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John Gorman Follow

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Jul 3 6 min read

The Dark Art of Questioning Everything

Or, why simplicity is bliss.

. . .

I think about white women who do yoga a lot. I dont mean this in a
fetish sense: I mean this very quizzically.

I went to a yoga studio one time. There were about 30 of us there

about 28 of whom were women. We were all white. I havent been
back it didnt take.

This isnt a think-piece about the cultural blindness that comes when an
ancient Eastern spiritual art gets recontextualized and reappropriated
as a fashionable fitness craze. No, thats been done before, and its been
done better. But I would like to discuss what people get out of it.

From two separate academic surveys in 2013 and 2014:

More than 90 percent of people come to yoga for flexibility, stress relief,
health, and physical fitness. But, for most people, their primary reason for
doing yoga will change. Two-thirds of yoga students and 85 percent of
yoga teachers have a change of heart regarding why they do yoga
most often changing to spirituality or self-actualization, a sense of fulfill-
ing their potential. Yoga oers self-reflection, the practice of kindness and
self-compassion, and continued growth and self-awareness.

Its interesting to see this laid out in so few words, in a Western con-
text, and juxtapose the practice of yoga with its roots. The modern mys-
tics appear to be finding the same sort of peace, flexibility,
enlightenment, purity and spiritual growth as was intendedin spite
of largely whitewashing and westernizing the practice from its origins. I
am going to use this as a framework to talk about how people can get
more out of life, despite a bunch of other peopleahem, people like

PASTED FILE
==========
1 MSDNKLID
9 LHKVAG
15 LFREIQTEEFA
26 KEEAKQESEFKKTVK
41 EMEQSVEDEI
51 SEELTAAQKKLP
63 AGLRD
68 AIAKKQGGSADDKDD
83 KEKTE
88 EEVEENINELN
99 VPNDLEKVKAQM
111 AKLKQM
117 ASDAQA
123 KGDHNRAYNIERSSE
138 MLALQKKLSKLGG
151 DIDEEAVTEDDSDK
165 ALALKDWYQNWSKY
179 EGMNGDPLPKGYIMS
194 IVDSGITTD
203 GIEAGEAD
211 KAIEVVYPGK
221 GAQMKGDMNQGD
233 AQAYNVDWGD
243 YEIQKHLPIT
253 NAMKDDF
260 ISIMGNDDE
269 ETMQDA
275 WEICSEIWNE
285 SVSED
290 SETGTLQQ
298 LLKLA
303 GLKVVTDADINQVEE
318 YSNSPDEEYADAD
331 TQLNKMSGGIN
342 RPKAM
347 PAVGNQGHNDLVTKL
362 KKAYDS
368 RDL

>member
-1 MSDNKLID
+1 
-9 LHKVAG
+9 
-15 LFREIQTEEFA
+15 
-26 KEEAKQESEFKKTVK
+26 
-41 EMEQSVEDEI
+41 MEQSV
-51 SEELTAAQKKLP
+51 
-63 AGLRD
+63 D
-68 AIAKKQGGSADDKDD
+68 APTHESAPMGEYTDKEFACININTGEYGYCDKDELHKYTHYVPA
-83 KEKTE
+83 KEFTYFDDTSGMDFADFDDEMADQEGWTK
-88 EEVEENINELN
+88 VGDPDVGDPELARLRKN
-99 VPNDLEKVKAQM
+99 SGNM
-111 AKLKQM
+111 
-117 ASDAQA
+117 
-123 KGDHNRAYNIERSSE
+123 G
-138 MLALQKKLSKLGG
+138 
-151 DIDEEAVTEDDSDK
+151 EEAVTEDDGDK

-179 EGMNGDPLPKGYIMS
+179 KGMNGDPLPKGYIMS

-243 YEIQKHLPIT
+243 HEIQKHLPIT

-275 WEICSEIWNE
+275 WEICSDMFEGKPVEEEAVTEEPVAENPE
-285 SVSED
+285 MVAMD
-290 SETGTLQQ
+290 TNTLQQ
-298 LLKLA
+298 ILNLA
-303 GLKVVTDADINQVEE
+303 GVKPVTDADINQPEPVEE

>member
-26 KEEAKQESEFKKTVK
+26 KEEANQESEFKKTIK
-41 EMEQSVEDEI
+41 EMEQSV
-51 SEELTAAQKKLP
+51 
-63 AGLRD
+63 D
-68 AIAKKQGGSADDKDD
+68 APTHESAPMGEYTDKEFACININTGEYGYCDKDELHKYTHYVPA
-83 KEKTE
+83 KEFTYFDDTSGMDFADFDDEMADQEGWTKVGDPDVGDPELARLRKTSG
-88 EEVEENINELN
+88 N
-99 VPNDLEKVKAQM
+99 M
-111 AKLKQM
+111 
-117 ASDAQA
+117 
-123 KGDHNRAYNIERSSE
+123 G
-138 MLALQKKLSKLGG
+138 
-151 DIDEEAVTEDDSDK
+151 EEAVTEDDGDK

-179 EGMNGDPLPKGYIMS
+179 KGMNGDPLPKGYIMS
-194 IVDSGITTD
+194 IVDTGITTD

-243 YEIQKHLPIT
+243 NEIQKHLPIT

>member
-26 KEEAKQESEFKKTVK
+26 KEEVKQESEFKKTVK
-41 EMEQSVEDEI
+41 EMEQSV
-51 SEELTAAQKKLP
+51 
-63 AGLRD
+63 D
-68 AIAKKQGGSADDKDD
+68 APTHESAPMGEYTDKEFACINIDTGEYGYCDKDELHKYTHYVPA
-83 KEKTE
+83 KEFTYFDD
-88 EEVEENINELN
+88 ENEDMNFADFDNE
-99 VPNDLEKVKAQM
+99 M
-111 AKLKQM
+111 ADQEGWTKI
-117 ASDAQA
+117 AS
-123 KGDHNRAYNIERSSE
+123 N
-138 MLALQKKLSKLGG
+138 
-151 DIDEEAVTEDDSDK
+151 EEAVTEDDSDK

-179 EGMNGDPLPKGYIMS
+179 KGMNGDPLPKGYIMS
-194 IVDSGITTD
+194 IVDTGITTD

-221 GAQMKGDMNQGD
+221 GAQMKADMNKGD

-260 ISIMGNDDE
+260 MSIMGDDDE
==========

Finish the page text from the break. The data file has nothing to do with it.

melooking at them and wondering why theyre doing it all wrong.

. . .

I remember the day I hit the eject button on my life. April 1, 2001.
See, up until that day, I didnt do a fair amount of questioning. I
knew who I was. I knew what I wanted. I believed in the Catholic fa-
ther, son and holy spirit. I adhered to the Ten Commandments. I knew I
would attend Syracuse University. I wanted to be a sportscaster. I had
the idyllic high school sweetheart girlfriend who I would marry after
college. I woke up most mornings and ran, lifted weights in the after-
noon, studied in the evening, snuck shots of Cuervo in at night. I
pledged a fraternity. I bought Abercrombie shirts. I had a puka-shell
necklace, an Anna Kournikova poster and frosted tips. I listened to both
Creed AND Dave Matthews Band. I didnt know it at the time, but I was
a total (to borrow from the lexicon of that time) poserI was doing
what I thought I *should* be doing, and I was doing it pretty well for a

I started noticing cracks in my psyche early in 2001. I started openly

questioning my faith in god, my career path, my relationships, right
from wrong, sex vs love, sobriety vs edginess, conservative vs liberal,
whether or not Nickelback was really the next great legendary rock
band. I started getting very anxious around people, I stopped going to
class, I started smoking weed, I started pushing my limits around what
I could get away with. I never asked myself why my behavior changed
then. I just started questioning everything. The day, April 1, 2001, was
the day I decided to leave the path I was onmy career, my school, my
girlfriend, my morals, my religion, Nickelbackand, as is customary
among single white men who never really mature past adolescence,
and have watched their former friends and classmates settle down and
make families, I became a wandering bullshit artist of enlightenment
and alternative thinking. I got laid a lot. I got drunk even more often.
And I asked myself, all the time, Why are you like this? I have my an-